Introduction Rounds and Getting to Know One Another


Aims: Getting to know each other and creating a “gallery of heads” together (for decorating the rooms)

Numbers: 10-30 participants in pairs

Materials: Sheets of paper, cardboard, pencils, scissors, lamps (or candles)

After a short introduction, silhouettes are made in pairs; the outline of the head of each person is copied and then cut out. Possibilities for continuation:

  • The portraits are collected, mixed and redistributed. The participants are searching for their own heads, form new pairs and interview their partners by talking to the silhouettes.
  • The portraits are put on the wall to form a gallery. The group tries to match the portrait to the person (possibly combined with a short introduction).
  • During the course, or at the end, the silhouettes can be filled in with information (e.g. wishes for the person concerned or their answers to particular questions).

Coat of Arms

Aims: combining getting to know one other quickly with work together. Exploring ones’ own motivations with help of pre-defined questions, interests in the themes of the course and expectations of it.

Numbers: 4-15 participants

Length: 2 ½ -3 hours

Materials: Placards, drawing paper, coloring boxes, water colors, colored pencils, was crayons, placard with questions and themes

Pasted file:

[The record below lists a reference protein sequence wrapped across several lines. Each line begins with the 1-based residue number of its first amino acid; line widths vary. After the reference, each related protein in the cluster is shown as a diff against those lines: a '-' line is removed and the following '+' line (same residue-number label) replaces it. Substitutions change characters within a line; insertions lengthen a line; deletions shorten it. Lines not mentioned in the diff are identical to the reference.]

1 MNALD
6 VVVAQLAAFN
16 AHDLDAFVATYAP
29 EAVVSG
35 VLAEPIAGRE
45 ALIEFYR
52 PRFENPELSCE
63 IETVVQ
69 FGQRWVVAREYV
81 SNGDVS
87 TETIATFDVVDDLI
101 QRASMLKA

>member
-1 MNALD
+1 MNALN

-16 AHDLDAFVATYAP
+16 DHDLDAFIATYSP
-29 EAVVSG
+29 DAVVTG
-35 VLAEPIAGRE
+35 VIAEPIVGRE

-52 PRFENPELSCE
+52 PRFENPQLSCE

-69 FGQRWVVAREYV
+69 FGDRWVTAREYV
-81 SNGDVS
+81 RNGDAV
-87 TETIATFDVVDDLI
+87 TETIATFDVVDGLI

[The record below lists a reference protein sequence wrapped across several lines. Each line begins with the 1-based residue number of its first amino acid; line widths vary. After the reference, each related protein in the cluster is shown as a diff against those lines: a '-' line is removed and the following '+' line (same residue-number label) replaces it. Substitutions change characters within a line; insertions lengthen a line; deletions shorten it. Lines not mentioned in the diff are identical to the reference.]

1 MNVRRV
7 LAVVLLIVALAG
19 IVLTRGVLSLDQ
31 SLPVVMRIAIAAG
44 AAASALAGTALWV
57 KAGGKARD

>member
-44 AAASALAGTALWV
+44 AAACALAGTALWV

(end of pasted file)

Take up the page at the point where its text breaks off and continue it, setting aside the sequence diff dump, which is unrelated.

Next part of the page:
Participants start to draw/paint their personal coat of arms. Suggested questions/themes:

  • Picture, symbol, subject: How do I see myself?
  • Work, study…
  • Personal interests, interest in the course theme/s
  • Expectations of the course
  • Dreams, wishes, utopias

A pleasant atmosphere for working together is created (by having background music and tea, coffee, chocolate, and etc.) People start drawing encouraged by the ambience and the teachers doing the same thing.

At the end, each person presents her/his coat of arms to the group. Participants are encouraged to ask questions about them, although each person can decide what and how much they want to say.

Remarks: It’s good to be pointed out in the introduction that the coat of arms doesn’t have to take a traditional form, it can be any shape the participant chooses. An alternative is for people to represent themselves in the form of a personal badge.